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4th Sunday of Ordinary Time

Through our Baptism we are called to be Prophets (because just like Jesus, as our baptism consecrates us as priests, prophets, and kings).  Being a prophet means speaking God’s truth, but when it comes to speaking that truth, especially to authority, we can find that our message is not always well received.  As our readings will show this week, being a prophet has its difficulties…

Jeremiah 1:4-5, 17-19
Psalm 71:1-2, 3-4, 5-6, 15-17
1 Corinthians 12:31-13:13
Luke 4:21-30

Our first reading comes from the book of the prophet Jeremiah with the passage that describes for us his calling to become a prophet.  Jeremiah began his mission under the much revered King Josiah, but was eventually witness to the fall of Jerusalem and the kingdom of Judah to the Babylonians.  Jeremiah understands the dangers that can befall a prophet, so in his calling the Lord reminds him that his foes will not prevail over him… that he has the protection of the Lord.  Our Psalm reinforces this idea of the Lord as protector as we sing “I will sing of your salvation.”  The Palm reminds us that the Lord is our refuge, our fortress and our strength.

Jeremiah’s story is actually quite typical.  For all the prophets of the Hebrew Scriptures, we here similar calling stories, and all of them at one point or another find themselves turning to the Lord as they are faced with all forms of disapproval.  Jesus also faced these difficulties throughout his ministry, starting right in his home town of Nazareth.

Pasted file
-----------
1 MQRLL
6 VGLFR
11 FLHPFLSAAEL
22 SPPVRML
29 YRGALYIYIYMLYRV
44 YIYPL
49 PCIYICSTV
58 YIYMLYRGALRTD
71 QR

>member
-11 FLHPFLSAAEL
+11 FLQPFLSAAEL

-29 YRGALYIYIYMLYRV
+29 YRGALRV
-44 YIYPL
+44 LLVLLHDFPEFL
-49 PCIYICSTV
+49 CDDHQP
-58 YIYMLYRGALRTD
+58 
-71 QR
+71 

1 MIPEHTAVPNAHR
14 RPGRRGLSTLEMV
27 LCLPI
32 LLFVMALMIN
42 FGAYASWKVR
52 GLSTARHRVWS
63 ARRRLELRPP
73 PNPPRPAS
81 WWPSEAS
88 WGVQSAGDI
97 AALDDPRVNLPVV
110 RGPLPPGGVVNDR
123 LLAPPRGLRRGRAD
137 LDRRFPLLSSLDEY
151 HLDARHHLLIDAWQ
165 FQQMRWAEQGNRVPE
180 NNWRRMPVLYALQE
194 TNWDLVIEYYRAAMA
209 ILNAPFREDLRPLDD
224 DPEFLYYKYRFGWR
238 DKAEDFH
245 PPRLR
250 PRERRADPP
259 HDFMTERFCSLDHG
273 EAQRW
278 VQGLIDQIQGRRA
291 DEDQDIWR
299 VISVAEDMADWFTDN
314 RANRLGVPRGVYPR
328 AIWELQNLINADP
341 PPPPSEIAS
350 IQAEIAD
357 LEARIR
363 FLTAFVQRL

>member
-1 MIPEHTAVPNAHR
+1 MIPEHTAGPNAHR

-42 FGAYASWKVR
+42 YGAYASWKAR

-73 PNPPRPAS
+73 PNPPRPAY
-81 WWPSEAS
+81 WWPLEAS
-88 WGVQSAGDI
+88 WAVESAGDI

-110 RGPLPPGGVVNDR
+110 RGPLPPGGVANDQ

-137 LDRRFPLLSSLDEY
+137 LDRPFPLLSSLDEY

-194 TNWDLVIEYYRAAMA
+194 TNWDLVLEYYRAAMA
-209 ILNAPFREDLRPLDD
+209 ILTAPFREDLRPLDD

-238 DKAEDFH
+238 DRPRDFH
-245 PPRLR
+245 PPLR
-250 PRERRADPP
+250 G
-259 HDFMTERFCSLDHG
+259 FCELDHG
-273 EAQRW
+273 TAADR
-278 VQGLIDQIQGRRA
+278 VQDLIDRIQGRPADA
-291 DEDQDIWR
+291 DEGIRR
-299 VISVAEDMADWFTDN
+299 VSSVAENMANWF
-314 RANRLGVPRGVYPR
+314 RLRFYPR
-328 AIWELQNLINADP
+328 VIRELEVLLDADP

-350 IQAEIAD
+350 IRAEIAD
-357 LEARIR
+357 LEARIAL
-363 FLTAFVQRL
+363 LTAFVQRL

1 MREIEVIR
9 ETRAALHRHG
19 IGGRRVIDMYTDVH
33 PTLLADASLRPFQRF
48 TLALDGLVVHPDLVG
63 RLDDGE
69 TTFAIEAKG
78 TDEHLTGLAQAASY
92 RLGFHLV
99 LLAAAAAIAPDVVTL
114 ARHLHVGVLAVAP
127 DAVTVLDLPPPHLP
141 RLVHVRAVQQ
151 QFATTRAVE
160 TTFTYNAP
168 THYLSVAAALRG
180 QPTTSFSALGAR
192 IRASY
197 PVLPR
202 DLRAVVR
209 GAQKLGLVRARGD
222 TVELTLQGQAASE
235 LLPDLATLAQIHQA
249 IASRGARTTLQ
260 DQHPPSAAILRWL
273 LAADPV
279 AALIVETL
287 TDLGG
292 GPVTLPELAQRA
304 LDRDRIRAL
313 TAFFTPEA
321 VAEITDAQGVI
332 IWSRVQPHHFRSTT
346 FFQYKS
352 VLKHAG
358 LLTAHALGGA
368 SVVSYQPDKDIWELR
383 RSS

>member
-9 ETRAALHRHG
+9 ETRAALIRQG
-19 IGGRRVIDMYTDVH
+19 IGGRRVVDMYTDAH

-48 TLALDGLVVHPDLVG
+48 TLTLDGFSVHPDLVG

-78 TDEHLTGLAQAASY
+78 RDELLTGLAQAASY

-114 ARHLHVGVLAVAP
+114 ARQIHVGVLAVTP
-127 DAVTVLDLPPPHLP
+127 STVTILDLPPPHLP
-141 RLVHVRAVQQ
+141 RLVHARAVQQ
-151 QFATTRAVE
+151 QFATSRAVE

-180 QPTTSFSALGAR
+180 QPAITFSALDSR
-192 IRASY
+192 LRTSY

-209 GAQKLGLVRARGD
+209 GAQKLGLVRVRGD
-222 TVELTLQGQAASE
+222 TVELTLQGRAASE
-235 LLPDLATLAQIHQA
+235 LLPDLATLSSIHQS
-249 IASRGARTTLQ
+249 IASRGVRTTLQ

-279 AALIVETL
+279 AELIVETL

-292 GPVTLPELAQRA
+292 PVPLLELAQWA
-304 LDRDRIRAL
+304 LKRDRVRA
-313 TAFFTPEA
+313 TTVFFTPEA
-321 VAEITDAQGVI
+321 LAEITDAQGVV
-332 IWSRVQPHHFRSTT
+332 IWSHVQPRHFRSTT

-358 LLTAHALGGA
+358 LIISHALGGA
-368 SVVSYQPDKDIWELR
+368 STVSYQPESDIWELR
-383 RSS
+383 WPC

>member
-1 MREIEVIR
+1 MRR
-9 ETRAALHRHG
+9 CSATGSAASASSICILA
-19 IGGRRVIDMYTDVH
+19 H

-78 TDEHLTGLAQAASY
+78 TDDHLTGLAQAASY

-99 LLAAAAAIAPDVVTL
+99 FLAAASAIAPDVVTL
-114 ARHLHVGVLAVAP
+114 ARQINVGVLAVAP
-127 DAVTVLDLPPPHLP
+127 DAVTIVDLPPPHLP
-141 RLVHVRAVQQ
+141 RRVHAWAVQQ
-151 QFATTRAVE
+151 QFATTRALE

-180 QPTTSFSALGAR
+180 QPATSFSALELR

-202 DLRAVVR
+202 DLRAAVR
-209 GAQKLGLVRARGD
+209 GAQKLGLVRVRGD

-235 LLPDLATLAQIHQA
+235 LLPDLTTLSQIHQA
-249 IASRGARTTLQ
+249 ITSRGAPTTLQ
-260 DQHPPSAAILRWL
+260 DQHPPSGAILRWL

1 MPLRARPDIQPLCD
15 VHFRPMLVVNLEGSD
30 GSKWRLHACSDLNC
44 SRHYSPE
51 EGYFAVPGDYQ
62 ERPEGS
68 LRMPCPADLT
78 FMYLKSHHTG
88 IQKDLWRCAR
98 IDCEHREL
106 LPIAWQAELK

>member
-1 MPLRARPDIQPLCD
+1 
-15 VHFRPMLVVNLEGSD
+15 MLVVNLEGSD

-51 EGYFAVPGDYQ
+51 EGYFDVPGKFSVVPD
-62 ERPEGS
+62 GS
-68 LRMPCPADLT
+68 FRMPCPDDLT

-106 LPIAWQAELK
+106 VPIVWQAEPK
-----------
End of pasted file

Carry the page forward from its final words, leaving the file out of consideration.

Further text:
Our Gospel from Luke picks up where we left off last week… Jesus has just read from the scroll from the Prophet Isaiah, proclaiming that the prophecy has been fulfilled.  The initial reaction from the crowd is amazement, but that is quickly replaced with more questioning… as if to say, “Who does this guy think he is?”  Understand that these are the people he grew up with… they know him and his family very well.  They have also heard of the deeds he performed in Capernaum, but they want their own demonstration.  Jesus feels that they should know him and trust him, but it is precisely because they know him that they have doubts, and in fact become quite angry when he refuses to “show off” to them.  They’re about ready to toss him off a cliff, but in response Jesus just walks away.

Our second reading continues our study of Paul’s first letter to the Corinthians.  Again, picking up from where we left off last week (with his discourse on the Body of Christ and our different spiritual gifts), Paul now explains the best way to seek the best spiritual gifts… by putting on love.  While Paul’s soliloquy on love is a favorite for weddings, our use of this reading this week is meant to bridge the divisions within this young church… by recognizing that everyone has unique gifts, that we are all from the one Spirit, and the best way to treat each other is with love.

Final Thoughts:
It is said that a prophet is never accepted in his own land.  This is proven time and again in our scriptures, and is even true for Jesus in his home town of Nazareth.  These are the people he grew up with… and as is true of all close relationships, it is hard for the people who know us best to accept that we’ve changed and grown in ways that are unfamiliar or uncomfortable.  Familiarity breeds a certain bias that his hard for people to dismiss or overcome.  Our take-away is this:  Exercising our prophetic voice is difficult, even more so when we’re speaking with those who know us best.  But that is no reason to stop, because as the Lord said to Jeremiah, “I am with you to deliver you.”


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